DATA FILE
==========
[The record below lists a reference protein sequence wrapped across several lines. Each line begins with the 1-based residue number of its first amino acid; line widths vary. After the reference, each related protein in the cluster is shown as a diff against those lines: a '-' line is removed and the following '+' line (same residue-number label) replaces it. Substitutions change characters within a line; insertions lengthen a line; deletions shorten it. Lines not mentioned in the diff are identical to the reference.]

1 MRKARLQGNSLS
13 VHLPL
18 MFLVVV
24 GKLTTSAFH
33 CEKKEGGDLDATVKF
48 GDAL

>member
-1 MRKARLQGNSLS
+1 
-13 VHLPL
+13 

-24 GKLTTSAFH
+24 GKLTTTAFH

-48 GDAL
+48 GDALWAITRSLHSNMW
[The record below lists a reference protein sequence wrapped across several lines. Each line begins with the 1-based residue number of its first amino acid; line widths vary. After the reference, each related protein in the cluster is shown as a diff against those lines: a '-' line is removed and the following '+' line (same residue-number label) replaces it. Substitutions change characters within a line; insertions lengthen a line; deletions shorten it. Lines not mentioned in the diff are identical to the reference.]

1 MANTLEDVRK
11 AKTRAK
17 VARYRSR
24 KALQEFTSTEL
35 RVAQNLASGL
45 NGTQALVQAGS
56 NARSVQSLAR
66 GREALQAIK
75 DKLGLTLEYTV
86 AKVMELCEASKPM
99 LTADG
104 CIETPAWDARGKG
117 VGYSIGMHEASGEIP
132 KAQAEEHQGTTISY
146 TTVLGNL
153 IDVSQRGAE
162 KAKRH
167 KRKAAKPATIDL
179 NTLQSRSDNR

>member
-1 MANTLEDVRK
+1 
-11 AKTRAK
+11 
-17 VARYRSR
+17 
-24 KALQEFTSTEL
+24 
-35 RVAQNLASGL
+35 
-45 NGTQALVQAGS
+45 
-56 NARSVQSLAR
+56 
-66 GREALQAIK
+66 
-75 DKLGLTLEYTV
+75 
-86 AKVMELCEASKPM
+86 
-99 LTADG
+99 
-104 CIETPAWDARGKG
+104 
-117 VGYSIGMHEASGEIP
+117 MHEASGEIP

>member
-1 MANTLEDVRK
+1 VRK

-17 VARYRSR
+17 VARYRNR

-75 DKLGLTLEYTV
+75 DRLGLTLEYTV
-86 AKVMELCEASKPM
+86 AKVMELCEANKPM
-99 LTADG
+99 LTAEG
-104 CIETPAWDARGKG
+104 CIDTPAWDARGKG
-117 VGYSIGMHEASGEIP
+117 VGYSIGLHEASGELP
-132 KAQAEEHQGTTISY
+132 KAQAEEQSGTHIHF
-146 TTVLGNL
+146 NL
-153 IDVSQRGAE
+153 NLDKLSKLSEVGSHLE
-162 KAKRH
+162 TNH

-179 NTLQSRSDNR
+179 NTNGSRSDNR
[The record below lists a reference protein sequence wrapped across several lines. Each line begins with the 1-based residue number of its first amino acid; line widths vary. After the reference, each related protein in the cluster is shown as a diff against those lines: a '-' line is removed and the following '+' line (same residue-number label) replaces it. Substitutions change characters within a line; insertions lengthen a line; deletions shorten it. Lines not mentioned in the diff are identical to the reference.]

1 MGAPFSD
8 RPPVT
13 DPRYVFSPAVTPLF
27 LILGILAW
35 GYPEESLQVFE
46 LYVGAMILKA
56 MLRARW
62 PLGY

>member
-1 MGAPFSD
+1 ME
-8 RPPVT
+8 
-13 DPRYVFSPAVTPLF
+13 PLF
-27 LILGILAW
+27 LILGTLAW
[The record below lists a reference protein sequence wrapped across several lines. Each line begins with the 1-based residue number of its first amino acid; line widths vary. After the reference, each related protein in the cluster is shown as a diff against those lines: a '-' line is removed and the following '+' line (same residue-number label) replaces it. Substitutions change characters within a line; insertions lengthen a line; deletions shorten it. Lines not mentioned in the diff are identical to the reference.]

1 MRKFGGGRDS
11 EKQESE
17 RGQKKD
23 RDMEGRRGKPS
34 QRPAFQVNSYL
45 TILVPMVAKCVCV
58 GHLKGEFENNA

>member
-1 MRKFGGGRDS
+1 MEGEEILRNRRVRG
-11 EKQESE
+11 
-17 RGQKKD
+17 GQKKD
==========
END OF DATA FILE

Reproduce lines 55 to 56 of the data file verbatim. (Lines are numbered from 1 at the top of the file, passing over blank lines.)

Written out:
+75 
-86 AKVMELCEASKPM